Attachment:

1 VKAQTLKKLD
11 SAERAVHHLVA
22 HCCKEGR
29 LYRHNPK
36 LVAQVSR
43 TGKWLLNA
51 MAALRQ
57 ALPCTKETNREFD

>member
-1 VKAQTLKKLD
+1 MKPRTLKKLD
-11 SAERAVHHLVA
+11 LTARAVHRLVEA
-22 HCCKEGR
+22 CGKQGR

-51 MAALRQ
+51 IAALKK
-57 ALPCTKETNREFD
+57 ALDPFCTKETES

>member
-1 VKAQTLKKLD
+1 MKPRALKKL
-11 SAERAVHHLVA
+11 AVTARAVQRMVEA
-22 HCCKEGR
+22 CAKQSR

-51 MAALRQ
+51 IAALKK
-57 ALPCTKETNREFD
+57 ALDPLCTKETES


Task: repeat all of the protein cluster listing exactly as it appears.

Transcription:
1 VKAQTLKKLD
11 SAERAVHHLVA
22 HCCKEGR
29 LYRHNPK
36 LVAQVSR
43 TGKWLLNA
51 MAALRQ
57 ALPCTKETNREFD

>member
-1 VKAQTLKKLD
+1 MKPRTLKKLD
-11 SAERAVHHLVA
+11 LTARAVHRLVEA
-22 HCCKEGR
+22 CGKQGR

-51 MAALRQ
+51 IAALKK
-57 ALPCTKETNREFD
+57 ALDPFCTKETES

>member
-1 VKAQTLKKLD
+1 MKPRALKKL
-11 SAERAVHHLVA
+11 AVTARAVQRMVEA
-22 HCCKEGR
+22 CAKQSR

-51 MAALRQ
+51 IAALKK
-57 ALPCTKETNREFD
+57 ALDPLCTKETES